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Re: radioactivity in sewer sludge

scott dennerlein wrote:
> People are correct in assuming the majority of the radioactivity input
> to Publicly Owned Treatment Works (POTW's) is from drinking
> water/irrigation, however this material is by nature soluble, i.e. it
> entered the system as water and it leaves as water. The POTW's job is to
> remove biosolids, kill pathogens, and let as much water as possible pass
> through the system. The problem is insoluble material being "screened
> out" in settling ponds and clarifiers,  reconcentrated, and removed as
> dewatered sludge. Hence, the NRC'c prohibition on insoluble,
> non-dispersible discharges. The sludge is either ashed and landfilled,
> or applied to land as fertilizer.

Non dispersible and soluble is two different things.  Given
time and the right circumstances soluble materials will
disassociate with water.  The NRC solubility requirement is
questionable, since a certain amount of uranium oxide can be
discharged by a licensee.  I don't remember uranium oxides
being all that soluble.

>     The NRC's "Site Decommissioning Management Plan" (NUREG-1444) has a
> good summary of the contamination at the NE Ohio Sewer District. Levels
> of Co-60 in soil ranged up to 9,000 pCi/g. Nothing to sneeze at for
> those of us working to attain levels of 5 pCi/g at many environmental
> sites!

Yes, they range up to!  With the majority being relatively
low.  Note that if no action were taken the final
disposition of the material makes 9,000 picoCuries per gram
an insignificant contributor to the over all radioactivity
of landfills or agricultural lands due to dilution with
other materials.

> There has been ten to fifteen incidents of contamination at
> POTW's over the last few decades, most of which were readily traced back
> to the "offending" company. This may or may not be alot depending on
> your point of view.

Really an insignificant problem from a radiation protection
perspective and reoccurrence rate.

> However, all of these sites were discovered by
> "accident" setting of alarms at the landfill, or during remediation of
> nearby licensed sites. 

Evidently our release limits are way to low.  It is common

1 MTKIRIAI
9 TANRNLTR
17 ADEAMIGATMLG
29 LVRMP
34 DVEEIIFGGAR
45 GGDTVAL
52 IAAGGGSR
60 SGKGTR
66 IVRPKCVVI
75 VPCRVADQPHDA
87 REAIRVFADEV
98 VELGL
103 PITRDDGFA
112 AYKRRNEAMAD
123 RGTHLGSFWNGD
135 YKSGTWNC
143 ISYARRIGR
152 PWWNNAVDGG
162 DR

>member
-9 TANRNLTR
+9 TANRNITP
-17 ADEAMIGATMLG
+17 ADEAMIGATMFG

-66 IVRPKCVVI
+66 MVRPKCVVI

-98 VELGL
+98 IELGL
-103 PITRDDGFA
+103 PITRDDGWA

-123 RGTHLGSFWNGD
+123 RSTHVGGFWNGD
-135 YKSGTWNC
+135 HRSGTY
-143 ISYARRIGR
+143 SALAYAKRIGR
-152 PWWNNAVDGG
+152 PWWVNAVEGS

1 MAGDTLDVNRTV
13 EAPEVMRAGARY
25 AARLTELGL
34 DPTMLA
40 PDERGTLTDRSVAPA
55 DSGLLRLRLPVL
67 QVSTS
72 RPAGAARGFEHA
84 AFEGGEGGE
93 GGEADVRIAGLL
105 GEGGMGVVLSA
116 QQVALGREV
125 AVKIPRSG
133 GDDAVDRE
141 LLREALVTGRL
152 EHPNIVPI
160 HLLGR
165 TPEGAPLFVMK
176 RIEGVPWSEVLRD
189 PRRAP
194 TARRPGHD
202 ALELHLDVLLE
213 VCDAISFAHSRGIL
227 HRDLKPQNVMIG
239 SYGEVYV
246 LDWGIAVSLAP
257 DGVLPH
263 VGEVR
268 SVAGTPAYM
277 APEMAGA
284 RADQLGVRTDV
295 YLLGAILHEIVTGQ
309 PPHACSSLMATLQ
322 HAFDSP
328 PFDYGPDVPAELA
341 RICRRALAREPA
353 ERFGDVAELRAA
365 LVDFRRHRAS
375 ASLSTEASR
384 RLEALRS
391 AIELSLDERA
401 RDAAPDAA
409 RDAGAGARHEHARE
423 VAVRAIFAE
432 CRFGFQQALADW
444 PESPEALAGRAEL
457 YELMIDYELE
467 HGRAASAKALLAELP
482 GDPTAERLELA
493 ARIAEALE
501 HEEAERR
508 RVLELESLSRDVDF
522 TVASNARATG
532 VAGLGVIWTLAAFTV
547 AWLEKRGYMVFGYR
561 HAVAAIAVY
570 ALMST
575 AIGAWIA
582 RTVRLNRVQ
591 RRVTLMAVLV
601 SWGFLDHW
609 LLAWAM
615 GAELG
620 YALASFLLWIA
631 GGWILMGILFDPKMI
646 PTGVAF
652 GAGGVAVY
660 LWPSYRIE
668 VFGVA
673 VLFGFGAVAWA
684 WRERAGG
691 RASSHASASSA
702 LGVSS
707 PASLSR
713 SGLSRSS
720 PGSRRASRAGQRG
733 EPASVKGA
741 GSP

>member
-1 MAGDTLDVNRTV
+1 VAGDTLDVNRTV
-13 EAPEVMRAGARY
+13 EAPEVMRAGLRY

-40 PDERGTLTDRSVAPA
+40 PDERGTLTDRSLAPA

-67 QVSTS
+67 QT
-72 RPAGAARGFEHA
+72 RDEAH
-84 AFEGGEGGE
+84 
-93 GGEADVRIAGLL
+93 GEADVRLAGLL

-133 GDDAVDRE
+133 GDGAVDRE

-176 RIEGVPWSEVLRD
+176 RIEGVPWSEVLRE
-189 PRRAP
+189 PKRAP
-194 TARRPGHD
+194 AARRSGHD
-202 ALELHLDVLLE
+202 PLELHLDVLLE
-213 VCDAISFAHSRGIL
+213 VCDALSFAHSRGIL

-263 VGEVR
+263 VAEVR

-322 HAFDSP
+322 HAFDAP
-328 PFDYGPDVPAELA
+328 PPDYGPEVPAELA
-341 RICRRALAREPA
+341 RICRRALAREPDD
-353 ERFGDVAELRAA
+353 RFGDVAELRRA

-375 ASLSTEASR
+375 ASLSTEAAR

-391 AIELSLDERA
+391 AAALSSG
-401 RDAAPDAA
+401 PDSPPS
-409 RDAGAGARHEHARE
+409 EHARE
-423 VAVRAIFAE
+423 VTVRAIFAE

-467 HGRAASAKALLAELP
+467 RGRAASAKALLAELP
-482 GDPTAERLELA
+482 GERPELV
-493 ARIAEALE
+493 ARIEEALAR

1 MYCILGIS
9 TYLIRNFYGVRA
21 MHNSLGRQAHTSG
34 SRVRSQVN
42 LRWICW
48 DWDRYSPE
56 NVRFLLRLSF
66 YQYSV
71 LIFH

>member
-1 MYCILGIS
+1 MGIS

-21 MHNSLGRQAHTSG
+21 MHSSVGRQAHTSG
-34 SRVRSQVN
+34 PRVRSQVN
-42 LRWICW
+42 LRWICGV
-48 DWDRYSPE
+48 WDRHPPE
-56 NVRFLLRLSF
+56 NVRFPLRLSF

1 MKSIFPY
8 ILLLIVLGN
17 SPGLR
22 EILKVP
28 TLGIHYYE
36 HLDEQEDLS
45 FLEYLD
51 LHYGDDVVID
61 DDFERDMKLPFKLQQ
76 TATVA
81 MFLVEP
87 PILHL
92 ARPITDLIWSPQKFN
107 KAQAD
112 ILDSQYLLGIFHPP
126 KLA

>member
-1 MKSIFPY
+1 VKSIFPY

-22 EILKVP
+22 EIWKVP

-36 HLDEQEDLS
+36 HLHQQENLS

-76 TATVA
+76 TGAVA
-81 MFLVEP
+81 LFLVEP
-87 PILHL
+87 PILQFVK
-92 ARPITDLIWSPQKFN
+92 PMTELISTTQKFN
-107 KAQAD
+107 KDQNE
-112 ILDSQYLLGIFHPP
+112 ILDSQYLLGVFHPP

knowledge that waste site radiation detectors are set way to
low for the risk presented by putting some NORM or cobalt-60
in a Class-C landfill. Its the NIMBY reaction.

>That is why a nationwide screening program is a
> good proactive approach to determine the extent of the problem.

Yeah, just like the Radon screening program.  Its a knee
jerk reaction to a few poor performers.  

> As far as regulatory control is concerned, regards the Ohio incident,
> the contaminee? was a manufacturor of Co-60 therapy units. The
> requirements for their decommissioning fund may have been too low.
> Rather than lower discharge limits, perhaps requiring greater amounts of
> money to be set aside for decommissiong, to include cleanup of the local
> POTW, may be appropriate.

The source has been removed! The POTW will eventually clean
its self up by natural means without human intervention. 
Keeping discharges ALARA will go farther to reduce the
future burden on cleanup, which by the way will eventually
include background levels of radioactivity.  If a true risk
perspective is not applied, instead of knee jerk reactions,
to cleanup and radiation protection practices the Helen
Caldicott's and Alex Baldwins will dictate the limits.

Doe anyone know what decommissioning criteria they are using
for the Ohio site.  It sounds like they are using the old
cobalt requirement which was pre-Marssim(?).  

High Plains Drifter (aka Devils Advocate)
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